AOC: It is. And that’s really recent growth. And I’d say it’s not much of a stretch to say that organic seed breeding is still at its infancy, right?
BT: Absolutely. Twenty is not enough, but it’s growing. And one of the things that’s very exciting to talk about is recently, in Congress, there’s been legislation proposed to actually increase federal funding that’s going to support more organic seed breeders.
AOC: If you’re just joining us, you’re listening to Rootstock Radio. I’m Anne O’Connor, and I’m here today with Dr. Bill Tracy, the Clif Bar Family Foundation–Organic Valley professor of organic plant breeding. And he’s also the chair of the Department of Agronomy at UW–Madison, as well as sweet-corn breeder. [He] has a real claim to fame there for sweet corn. We’re talking about corn breeding, we’re talking about organic, we’re talking about seeds and why they matter in our lives and how they’re important to us. And a lot of times we don’t think about that.
Bill, I wanted to talk about a really important area. We say that people don’t much think about where our food comes from when it comes from seeds, and that’s definitely an area that a lot of people don’t give a lot of thought to. But the other thing is, who owns the seed? And we’ve seen some of the really big agricultural seed companies that are mostly seed and chemical companies—so whether that’s Bayer and Monsanto, Dow, Syngenta, DuPont—they’re all sort of merging, becoming this big powerhouses there. They’ve got Bayer-Monsanto joining together and DowDuPont joining together. We’ve got the big China company joining with Syngenta.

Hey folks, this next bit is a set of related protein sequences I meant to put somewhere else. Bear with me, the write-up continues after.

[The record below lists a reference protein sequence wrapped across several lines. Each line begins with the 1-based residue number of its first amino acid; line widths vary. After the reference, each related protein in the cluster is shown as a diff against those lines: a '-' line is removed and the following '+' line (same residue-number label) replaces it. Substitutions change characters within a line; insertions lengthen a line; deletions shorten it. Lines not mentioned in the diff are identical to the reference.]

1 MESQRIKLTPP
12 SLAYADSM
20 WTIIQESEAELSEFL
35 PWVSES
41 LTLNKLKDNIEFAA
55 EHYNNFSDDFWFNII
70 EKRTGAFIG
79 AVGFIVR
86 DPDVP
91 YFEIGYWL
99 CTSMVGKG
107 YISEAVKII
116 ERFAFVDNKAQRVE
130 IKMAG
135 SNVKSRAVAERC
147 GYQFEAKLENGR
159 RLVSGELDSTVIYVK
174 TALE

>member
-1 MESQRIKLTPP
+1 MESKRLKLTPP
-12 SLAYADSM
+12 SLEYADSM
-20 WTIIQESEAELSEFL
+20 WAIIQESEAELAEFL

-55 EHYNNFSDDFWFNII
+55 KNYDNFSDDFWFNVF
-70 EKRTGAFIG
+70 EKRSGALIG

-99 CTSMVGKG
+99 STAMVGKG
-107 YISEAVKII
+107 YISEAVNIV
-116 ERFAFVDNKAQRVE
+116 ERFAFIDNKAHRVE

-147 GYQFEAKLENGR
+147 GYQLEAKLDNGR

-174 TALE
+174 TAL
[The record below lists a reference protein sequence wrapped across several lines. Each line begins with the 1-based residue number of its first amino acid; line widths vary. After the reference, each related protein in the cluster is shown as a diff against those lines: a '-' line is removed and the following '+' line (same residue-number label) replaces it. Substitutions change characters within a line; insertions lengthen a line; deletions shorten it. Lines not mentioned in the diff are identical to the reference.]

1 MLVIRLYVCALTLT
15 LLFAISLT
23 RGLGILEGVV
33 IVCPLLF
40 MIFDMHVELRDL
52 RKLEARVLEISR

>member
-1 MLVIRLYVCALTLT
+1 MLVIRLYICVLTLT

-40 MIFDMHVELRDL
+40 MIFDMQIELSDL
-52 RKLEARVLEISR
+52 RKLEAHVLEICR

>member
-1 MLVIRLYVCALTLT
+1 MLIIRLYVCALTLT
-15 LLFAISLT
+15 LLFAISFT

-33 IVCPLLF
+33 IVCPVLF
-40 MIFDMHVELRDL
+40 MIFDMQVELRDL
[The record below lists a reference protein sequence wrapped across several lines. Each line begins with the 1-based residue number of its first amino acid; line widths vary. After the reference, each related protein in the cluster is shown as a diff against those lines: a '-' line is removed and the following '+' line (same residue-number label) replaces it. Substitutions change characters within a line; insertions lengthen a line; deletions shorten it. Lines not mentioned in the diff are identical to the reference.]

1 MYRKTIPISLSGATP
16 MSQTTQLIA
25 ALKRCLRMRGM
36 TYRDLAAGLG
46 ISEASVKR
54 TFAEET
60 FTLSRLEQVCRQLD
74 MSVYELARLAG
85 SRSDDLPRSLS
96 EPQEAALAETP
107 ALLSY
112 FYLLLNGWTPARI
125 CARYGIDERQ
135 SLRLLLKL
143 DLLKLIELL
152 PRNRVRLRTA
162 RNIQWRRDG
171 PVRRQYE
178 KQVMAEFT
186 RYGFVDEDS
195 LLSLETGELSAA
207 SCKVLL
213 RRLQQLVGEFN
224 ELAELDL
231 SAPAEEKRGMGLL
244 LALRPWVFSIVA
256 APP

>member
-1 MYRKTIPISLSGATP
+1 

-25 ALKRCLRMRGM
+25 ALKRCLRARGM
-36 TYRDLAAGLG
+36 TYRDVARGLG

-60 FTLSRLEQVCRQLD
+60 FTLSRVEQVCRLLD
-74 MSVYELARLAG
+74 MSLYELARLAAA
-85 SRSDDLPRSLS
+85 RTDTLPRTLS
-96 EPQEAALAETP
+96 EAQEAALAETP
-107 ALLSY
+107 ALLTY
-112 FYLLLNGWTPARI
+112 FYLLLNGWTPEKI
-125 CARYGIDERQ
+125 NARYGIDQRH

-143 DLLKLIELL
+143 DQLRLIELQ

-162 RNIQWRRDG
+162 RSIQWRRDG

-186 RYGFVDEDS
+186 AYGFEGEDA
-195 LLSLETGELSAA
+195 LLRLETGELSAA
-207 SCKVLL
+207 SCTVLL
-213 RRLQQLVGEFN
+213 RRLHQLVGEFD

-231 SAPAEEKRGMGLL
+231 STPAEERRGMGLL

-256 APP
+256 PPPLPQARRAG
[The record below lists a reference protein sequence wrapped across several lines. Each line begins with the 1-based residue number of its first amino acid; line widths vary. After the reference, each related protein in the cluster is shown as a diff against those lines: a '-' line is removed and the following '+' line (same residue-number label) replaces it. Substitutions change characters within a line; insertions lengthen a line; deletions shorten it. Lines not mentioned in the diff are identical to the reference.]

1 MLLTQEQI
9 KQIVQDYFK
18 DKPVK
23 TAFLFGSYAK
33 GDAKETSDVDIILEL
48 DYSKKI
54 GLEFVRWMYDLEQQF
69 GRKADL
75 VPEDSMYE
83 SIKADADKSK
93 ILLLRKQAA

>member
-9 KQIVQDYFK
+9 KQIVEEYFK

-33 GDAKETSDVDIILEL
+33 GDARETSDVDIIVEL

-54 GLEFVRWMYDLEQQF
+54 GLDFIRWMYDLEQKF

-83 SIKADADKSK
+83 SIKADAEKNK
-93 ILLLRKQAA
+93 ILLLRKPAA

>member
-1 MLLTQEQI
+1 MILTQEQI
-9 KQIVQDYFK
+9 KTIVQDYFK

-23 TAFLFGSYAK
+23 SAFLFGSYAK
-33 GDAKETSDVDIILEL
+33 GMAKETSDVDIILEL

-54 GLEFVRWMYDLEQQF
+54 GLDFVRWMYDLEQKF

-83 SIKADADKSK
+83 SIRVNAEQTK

AOC: ChemChina, right, joining with Syngenta. So these are big things that are happening in your world and in the world of ag in general. And they’re a little bit, if you’re not paying attention, you’re just going to the store and getting food, you don’t know what kind of influence these things have on our seeds. So let me just start with a simple question: Who owns our seeds?
BT: Now, you know that’s not a simple question.
AOC: It’s not a simple question, but let me ask a more simple question: Who owned our seeds 50 years ago?
BT: Fifty years ago, a lot of diff—well, actually, 50 years ago, really, very much to the truth, nobody really owned them. But certainly 100 years ago nobody owned seeds, really. Basically, farmers and gardeners traded seed back and forth and it was considered a common wealth. It was part of the common wealth of not just our society, not just the U.S., but the world. It was considered that nobody owned those seeds and they could cross borders and benefit wherever they ended up.
AOC: People kept them in their cellars, and they kept the year on them, and they figured out how they grew.
BT: Right, and they grew them and then they shared them with their neighbors. Maybe they were a small seed business and they would sell them to the neighbors. But what they were selling was actually the seeds that they produced—I mean the physical seeds that they produced. They weren’t selling the variety or the genetics, because the people who received that seed could then propagate that seed on their own.